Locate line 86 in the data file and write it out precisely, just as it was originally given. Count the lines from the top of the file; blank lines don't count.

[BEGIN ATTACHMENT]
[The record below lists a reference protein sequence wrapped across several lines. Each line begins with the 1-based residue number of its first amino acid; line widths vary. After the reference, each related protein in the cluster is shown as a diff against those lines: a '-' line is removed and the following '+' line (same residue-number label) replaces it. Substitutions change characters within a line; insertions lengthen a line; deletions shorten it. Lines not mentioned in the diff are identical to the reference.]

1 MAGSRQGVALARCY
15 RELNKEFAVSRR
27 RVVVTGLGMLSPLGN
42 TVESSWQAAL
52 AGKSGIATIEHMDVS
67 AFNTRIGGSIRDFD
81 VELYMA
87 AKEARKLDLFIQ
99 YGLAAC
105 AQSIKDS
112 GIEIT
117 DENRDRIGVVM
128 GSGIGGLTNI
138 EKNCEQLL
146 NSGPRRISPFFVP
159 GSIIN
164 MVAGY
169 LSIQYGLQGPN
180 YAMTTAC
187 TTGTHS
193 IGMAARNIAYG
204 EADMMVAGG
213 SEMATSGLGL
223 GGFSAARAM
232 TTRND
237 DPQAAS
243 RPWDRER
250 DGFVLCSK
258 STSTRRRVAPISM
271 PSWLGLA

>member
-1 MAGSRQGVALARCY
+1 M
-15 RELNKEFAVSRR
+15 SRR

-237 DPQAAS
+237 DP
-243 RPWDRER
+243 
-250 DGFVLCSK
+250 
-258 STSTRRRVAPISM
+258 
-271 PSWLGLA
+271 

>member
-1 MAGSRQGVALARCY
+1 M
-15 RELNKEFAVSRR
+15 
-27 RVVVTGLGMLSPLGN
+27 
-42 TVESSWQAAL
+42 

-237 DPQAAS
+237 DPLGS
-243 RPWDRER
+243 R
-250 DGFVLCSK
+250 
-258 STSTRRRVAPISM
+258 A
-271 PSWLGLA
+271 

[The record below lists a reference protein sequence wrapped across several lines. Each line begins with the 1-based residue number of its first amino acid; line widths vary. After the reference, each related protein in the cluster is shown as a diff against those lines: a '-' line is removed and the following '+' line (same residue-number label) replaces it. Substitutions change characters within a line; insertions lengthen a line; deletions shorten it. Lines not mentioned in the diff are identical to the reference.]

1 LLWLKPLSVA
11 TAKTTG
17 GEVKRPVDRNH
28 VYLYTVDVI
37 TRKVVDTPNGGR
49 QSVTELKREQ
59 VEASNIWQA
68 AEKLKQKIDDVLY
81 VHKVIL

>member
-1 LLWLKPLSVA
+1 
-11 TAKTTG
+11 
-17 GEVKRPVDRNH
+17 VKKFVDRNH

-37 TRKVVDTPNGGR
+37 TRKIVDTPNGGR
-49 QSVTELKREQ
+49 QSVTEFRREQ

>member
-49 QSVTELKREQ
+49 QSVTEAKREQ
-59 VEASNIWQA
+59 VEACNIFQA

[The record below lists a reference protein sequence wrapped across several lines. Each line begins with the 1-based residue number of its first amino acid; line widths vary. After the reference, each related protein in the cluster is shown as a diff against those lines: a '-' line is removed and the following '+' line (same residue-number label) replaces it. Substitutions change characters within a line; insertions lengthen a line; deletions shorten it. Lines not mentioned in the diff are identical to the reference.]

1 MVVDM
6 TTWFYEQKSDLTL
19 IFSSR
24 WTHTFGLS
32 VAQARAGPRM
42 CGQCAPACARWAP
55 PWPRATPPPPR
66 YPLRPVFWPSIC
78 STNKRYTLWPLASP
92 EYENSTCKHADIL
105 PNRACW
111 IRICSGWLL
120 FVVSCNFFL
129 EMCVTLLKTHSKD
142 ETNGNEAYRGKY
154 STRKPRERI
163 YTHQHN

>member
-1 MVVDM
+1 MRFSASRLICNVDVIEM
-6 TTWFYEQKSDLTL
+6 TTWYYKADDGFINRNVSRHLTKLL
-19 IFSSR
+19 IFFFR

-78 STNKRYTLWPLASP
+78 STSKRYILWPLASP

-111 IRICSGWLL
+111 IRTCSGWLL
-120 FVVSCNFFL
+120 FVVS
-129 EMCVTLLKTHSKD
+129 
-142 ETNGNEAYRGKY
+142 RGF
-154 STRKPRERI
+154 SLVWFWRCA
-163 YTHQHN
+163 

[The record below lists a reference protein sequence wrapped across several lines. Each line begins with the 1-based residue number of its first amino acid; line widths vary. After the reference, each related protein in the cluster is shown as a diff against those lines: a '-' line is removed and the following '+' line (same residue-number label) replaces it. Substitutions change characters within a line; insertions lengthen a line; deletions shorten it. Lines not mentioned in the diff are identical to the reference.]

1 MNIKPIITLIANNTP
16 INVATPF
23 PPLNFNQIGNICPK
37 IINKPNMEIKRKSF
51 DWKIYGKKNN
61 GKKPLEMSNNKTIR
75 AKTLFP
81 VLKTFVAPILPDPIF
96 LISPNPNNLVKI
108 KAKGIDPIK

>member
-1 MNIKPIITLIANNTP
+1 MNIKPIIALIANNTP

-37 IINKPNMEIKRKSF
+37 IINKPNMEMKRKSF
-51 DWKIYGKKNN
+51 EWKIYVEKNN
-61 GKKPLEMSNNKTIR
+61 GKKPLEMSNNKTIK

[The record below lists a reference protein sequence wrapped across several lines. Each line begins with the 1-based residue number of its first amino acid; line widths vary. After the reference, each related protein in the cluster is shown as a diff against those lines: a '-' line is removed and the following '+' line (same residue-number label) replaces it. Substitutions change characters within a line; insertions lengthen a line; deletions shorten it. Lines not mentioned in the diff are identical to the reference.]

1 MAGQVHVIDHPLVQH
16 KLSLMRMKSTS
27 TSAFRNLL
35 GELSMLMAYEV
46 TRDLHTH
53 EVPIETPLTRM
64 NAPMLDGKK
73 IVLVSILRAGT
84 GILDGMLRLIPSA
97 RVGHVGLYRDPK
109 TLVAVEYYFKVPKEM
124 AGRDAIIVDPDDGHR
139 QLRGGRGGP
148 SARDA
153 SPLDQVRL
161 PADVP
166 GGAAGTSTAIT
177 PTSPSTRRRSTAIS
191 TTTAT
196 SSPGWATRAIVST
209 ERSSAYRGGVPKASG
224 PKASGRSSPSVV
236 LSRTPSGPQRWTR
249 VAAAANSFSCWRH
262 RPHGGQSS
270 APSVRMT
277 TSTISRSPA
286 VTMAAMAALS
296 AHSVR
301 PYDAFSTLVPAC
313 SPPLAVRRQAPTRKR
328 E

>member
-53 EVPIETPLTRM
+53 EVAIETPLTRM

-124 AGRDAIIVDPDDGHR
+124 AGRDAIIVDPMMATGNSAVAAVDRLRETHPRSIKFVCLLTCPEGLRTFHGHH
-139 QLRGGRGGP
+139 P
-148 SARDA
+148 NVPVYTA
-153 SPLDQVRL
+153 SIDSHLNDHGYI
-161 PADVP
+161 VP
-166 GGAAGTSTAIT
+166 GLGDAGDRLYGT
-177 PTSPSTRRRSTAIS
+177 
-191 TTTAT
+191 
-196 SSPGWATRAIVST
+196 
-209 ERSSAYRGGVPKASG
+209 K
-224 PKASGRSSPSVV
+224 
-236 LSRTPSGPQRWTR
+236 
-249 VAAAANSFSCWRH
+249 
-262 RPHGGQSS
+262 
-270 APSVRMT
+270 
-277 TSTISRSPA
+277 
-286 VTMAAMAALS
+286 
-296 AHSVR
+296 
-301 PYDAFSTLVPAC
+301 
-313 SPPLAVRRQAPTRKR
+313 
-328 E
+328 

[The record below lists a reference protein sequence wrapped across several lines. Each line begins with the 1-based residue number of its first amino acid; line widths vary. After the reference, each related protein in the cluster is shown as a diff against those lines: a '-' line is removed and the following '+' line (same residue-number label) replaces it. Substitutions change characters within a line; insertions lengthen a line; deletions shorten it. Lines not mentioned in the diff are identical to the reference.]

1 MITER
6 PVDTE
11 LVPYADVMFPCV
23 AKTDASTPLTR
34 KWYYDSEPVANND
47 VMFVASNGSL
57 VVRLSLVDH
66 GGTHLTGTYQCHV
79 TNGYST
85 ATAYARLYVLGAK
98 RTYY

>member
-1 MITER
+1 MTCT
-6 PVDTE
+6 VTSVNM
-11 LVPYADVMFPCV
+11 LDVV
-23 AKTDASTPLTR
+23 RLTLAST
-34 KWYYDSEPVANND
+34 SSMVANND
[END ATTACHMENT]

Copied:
+49 QSVTEFRREQ